Hazardous products have the potential to harm people, pets and wildlife. To identify potentially hazardous products, look for words on the product label such as poison, danger, warning, caution, toxic, explosive or flammable. Hazardous products should be taken to special collection facilities for disposal. They should never be thrown in the trash because they can pose threats to public health and the environment. These threats vary according to specific properties of the product.
Common Household Hazardous Waste
- Fluorescent lights (see Light Recycle)
- Household cleaners
- Motor oil
Things to consider when purchasing products
- Before purchasing a product, read the label to get an indication of its properties.
- Be aware that the word “non-toxic” is an advertising word and has no federal regulatory definition.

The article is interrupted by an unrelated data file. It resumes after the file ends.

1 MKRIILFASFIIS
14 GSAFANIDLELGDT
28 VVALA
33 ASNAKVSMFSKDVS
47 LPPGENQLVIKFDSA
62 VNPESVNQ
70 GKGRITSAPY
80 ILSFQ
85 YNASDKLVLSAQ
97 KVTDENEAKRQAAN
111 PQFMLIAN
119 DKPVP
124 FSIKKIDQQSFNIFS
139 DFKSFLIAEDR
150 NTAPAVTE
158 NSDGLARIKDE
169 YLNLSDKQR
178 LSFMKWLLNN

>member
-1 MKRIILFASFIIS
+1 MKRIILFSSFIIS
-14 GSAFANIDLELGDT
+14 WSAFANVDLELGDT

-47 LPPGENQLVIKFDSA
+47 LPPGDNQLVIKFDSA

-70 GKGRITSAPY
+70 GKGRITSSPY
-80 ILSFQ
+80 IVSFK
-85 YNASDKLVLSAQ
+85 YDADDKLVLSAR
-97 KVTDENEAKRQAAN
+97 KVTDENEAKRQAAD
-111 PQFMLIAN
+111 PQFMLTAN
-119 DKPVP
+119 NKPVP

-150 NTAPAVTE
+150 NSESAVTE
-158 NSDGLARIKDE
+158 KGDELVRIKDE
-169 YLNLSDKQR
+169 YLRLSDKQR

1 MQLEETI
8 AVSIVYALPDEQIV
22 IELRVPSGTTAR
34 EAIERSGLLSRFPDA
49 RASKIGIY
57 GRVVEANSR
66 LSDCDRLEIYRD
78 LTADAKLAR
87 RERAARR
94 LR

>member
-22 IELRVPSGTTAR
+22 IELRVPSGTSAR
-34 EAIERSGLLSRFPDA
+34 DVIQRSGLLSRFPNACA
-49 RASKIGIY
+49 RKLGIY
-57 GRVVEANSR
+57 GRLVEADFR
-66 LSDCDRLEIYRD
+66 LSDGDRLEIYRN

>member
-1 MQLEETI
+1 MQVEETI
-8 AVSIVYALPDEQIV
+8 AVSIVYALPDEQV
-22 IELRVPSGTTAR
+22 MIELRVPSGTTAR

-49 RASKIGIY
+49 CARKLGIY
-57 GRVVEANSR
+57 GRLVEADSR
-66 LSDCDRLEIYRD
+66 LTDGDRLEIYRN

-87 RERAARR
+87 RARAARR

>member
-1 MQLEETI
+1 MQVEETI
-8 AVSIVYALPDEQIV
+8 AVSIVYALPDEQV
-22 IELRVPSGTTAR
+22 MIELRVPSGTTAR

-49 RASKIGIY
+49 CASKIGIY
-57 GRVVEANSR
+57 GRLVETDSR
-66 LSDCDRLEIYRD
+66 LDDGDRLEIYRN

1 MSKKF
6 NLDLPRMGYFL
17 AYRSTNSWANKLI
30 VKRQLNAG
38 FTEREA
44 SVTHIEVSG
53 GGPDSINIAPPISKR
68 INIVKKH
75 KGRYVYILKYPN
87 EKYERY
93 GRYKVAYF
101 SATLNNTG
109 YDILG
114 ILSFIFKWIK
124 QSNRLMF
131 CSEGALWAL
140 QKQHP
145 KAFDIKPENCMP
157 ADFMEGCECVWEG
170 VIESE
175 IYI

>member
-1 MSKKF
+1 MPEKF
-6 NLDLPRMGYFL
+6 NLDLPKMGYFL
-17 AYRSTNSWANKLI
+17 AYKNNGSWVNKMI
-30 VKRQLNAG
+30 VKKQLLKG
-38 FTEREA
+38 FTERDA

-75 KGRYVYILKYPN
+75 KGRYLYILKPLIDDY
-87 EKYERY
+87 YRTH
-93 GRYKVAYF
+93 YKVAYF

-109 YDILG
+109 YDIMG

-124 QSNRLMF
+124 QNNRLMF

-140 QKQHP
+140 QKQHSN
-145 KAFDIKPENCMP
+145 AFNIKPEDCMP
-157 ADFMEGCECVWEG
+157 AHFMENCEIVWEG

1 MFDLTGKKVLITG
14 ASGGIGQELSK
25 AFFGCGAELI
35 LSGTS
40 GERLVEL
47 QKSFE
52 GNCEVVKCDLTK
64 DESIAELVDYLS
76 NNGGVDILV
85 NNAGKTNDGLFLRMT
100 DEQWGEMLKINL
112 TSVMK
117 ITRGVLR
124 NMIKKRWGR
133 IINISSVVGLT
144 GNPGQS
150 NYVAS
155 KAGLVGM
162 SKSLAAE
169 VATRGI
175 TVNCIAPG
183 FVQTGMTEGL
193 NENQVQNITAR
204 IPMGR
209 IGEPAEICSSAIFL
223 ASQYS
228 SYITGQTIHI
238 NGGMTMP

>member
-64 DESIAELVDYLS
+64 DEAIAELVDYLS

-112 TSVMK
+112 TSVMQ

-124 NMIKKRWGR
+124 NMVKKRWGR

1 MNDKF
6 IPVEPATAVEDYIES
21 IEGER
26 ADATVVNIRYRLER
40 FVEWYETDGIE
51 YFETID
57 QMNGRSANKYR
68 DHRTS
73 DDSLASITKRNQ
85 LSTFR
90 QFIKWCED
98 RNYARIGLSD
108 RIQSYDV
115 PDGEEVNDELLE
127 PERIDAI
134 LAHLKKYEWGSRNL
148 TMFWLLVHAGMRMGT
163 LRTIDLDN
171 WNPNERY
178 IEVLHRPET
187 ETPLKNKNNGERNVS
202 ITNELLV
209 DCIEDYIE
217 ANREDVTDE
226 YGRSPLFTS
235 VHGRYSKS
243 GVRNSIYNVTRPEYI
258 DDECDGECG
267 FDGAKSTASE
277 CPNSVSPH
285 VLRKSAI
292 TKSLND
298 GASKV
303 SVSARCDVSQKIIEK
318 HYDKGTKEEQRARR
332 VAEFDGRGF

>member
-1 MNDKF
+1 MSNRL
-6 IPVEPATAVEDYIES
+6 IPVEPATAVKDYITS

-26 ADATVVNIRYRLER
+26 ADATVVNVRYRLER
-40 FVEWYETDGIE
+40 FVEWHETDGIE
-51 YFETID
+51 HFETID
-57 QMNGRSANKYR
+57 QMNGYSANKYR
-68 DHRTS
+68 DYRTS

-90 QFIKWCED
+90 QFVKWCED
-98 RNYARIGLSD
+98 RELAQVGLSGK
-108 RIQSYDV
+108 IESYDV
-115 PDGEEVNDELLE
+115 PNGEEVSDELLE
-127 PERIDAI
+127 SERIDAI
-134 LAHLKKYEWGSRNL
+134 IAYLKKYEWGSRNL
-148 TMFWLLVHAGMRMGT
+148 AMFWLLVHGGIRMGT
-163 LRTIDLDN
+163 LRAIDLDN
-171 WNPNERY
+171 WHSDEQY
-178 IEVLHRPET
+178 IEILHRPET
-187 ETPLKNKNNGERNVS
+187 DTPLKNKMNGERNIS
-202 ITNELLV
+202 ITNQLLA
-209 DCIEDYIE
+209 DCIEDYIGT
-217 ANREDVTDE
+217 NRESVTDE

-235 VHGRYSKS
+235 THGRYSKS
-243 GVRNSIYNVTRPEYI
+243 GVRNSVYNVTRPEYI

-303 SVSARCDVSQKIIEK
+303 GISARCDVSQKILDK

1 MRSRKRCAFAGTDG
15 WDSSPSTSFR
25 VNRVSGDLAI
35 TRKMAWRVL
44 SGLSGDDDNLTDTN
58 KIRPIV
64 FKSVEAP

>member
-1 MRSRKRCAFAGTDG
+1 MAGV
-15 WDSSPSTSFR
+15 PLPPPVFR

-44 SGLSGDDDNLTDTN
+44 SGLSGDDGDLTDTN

- Choose products with child resistant packaging.
- Avoid aerosol products when possible. Aerosols disperse hazardous substances that can be inhaled and absorbed into the bloodstream.
- Use non-hazardous or less-hazardous alternative products and recipes. One multi-use household cleaner can serve most cleaning jobs; you do not need a different product for every cleaning problem.
- If safer alternatives are not available, buy only the amount you will need. Make sure that you understand what hazards are associated with a product’s use, storage and disposal.